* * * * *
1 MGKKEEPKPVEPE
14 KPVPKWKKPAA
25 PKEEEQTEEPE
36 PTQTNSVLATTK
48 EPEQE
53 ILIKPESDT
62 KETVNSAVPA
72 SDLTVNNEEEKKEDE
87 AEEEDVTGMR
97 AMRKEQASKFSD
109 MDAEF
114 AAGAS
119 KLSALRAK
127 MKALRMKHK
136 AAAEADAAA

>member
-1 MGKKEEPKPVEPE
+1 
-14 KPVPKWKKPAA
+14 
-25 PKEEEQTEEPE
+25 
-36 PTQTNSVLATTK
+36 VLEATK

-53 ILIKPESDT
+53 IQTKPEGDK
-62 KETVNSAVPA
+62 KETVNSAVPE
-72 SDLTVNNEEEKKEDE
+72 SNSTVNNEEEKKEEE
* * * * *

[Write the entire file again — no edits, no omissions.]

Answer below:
1 MGKKEEPKPVEPE
14 KPVPKWKKPAA
25 PKEEEQTEEPE
36 PTQTNSVLATTK
48 EPEQE
53 ILIKPESDT
62 KETVNSAVPA
72 SDLTVNNEEEKKEDE
87 AEEEDVTGMR
97 AMRKEQASKFSD
109 MDAEF
114 AAGAS
119 KLSALRAK
127 MKALRMKHK
136 AAAEADAAA

>member
-1 MGKKEEPKPVEPE
+1 
-14 KPVPKWKKPAA
+14 
-25 PKEEEQTEEPE
+25 
-36 PTQTNSVLATTK
+36 VLEATK

-53 ILIKPESDT
+53 IQTKPEGDK
-62 KETVNSAVPA
+62 KETVNSAVPE
-72 SDLTVNNEEEKKEDE
+72 SNSTVNNEEEKKEEE